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Legislative Elections: Spanish Parties Shun Moroccan-Spanish Nationals
New York - Spain’s general election will be held on Sunday June 26. This will be the second election in six months since Spain’s political parties failed to form a government following the elections of last December.
What is most striking about the list of candidates presented by the country’s main political parties, the Partido Popular (PP), the Partido Socialista Obrero Español (PSOE), Podemos and Cuidadanos, is the absence of candidates of Moroccan descent. There are more than 766,622 Moroccans living in Spain contributing to its economy, among whom more than 75,000 are Spanish citizens. Yet despite their prevalence in the country and their importance in many vital economic sectors, Spain’s political parties ignore them.
While it is bad enough to marginalize a significant population, for Moroccans living in Spain and observers, what adds insult to injury is not only that Moroccan-Spanish nationals have been deprived of the right to be represented in parliament, but that a major party like the PSOE has decided, if it wins the elections, to present a candidate from Senegal as potential Minister in charge of immigration.
While the Moroccan community represents about 2 percent of Spain’s population, there are fewer than 63,000 Senegalese immigrants in Spain. Given that Moroccans represent the second largest foreign community in Spain after Romanians and the first non-European community, they should be given a voice in government to reflect their concerns and defend their interests, as well as the interests of all communities of foreign origin.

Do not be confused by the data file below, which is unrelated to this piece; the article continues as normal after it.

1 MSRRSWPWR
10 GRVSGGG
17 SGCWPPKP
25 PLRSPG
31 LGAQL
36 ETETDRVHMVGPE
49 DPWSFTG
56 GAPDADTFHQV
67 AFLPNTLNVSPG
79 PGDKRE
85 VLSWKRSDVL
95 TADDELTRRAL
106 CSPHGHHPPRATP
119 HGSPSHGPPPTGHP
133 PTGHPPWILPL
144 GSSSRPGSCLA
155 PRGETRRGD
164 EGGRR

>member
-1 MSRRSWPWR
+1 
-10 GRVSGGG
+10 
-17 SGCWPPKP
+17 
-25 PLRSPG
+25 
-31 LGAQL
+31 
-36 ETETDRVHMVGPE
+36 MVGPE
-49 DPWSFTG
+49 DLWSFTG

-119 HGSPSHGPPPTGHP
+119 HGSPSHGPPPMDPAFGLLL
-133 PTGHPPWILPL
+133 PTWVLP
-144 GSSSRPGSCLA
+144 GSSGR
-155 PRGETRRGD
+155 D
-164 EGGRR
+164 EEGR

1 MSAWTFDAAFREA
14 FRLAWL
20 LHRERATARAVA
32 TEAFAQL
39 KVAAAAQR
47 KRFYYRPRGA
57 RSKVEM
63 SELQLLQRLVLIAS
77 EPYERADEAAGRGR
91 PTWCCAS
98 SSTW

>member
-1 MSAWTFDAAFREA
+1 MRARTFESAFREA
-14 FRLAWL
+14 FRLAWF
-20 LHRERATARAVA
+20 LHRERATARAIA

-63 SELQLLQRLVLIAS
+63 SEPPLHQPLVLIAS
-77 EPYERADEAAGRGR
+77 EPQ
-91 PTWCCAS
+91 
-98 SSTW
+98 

In contrast to the utter lack of political representation in Spain, the Moroccan community in other European countries, such as France, the Netherlands, and Belgium, is fully participating in the political life of its respective countries. The most emblematic example is that of France, where there are currently three Ministers of Moroccan descent.
This is prompting analysts to wonder what is preventing Moroccans from fully participating in Spain’s politics and being represented in parliament. Is it because there are few Moroccans who qualify to be candidates in elections or be present in the government?
When the press asked PSOE Secretary General Pedro Sánchez why his party did not field Moroccan candidates in the elections or as candidates for a position in the government, he said that he was not sure how Spanish voters would react to candidates of Moroccan descent.
Spain has yet to come to term with its Muslim past
The Spanish politician’s remark reflects the negative image of Moroccans in Spain’s collective memory. Surveys conducted in recent years in Spain show that Moroccans are the group that inspires the least sympathy in Spanish public opinion.
The negative image of Moroccans in Spain is neither a coincidence nor the consequence of the diplomatic friction between Morocco and Spain since 1956. It is rather the result of the historical trajectory of the country, during which Spanish intellectuals have tried to disown their country’s Muslim past and demonize Muslims. The best way to understand the reason for the negative image of Moroccans in Spain is to see how they are presented in Spanish history and textbooks.
Since the end of the Reconquista, many Spanish intellectuals have conducted in-depth works to re-write their country’s history in order to purify it of every "foreign" element that undermines the view that Spain’s character is exclusively European.
In addition, the Reconquista marked the start of long and uninterrupted process during which Spanish society began the “Latinization” of its history and national identity.
The common theme of books published since the Reconquista is that the presence of Muslims in Spain was merely a temporary accident of history. To corroborate this claim, these advocates of a “sanitized” Spanish identity attempt to show that since the early years of Muslim rule in Spain, the indigenous population had begun to mobilize opposition to expel its enemies. Given the role that Moroccans had played at the birth of the golden age of al-Andalus and in disseminating Islam in present-day Spain, the narrative of hate directed at Muslims following the early days of the Reconquista was mainly focused on Moroccans.